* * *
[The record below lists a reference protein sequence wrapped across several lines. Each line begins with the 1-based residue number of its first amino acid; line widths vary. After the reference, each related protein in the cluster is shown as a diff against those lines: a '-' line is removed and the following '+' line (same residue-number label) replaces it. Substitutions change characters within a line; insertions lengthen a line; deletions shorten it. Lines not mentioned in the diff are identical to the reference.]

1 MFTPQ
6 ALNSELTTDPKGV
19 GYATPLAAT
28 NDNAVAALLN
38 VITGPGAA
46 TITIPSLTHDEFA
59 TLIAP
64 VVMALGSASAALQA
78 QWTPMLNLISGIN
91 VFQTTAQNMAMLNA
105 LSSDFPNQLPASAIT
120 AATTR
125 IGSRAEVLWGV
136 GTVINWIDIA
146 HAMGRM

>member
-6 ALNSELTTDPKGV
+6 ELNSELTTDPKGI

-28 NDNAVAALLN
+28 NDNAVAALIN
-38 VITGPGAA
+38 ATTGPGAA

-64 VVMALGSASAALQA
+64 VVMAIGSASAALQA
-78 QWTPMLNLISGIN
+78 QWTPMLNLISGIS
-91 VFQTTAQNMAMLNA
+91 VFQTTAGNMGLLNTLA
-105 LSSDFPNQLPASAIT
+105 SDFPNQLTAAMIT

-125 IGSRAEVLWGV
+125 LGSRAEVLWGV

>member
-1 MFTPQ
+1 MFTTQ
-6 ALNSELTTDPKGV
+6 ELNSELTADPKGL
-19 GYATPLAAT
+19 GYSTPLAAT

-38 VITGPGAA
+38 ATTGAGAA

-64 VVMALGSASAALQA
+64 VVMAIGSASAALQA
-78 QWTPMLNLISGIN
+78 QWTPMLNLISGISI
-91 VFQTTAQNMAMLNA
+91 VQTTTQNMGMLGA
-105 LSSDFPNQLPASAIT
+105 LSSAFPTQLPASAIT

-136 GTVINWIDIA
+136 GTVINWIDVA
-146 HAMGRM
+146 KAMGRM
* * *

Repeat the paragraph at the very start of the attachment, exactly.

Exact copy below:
[The record below lists a reference protein sequence wrapped across several lines. Each line begins with the 1-based residue number of its first amino acid; line widths vary. After the reference, each related protein in the cluster is shown as a diff against those lines: a '-' line is removed and the following '+' line (same residue-number label) replaces it. Substitutions change characters within a line; insertions lengthen a line; deletions shorten it. Lines not mentioned in the diff are identical to the reference.]